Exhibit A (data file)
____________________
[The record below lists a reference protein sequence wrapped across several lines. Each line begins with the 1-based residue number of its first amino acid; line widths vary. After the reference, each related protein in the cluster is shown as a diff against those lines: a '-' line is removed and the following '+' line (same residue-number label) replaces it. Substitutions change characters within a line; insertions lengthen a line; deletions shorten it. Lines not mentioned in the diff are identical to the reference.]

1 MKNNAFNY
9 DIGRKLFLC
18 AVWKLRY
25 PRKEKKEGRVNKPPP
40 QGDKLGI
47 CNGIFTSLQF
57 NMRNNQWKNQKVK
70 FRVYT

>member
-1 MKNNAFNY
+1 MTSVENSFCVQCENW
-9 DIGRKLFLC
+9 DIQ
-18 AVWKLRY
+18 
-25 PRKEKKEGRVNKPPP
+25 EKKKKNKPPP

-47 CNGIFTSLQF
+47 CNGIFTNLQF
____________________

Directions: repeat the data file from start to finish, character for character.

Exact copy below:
[The record below lists a reference protein sequence wrapped across several lines. Each line begins with the 1-based residue number of its first amino acid; line widths vary. After the reference, each related protein in the cluster is shown as a diff against those lines: a '-' line is removed and the following '+' line (same residue-number label) replaces it. Substitutions change characters within a line; insertions lengthen a line; deletions shorten it. Lines not mentioned in the diff are identical to the reference.]

1 MKNNAFNY
9 DIGRKLFLC
18 AVWKLRY
25 PRKEKKEGRVNKPPP
40 QGDKLGI
47 CNGIFTSLQF
57 NMRNNQWKNQKVK
70 FRVYT

>member
-1 MKNNAFNY
+1 MTSVENSFCVQCENW
-9 DIGRKLFLC
+9 DIQ
-18 AVWKLRY
+18 
-25 PRKEKKEGRVNKPPP
+25 EKKKKNKPPP

-47 CNGIFTSLQF
+47 CNGIFTNLQF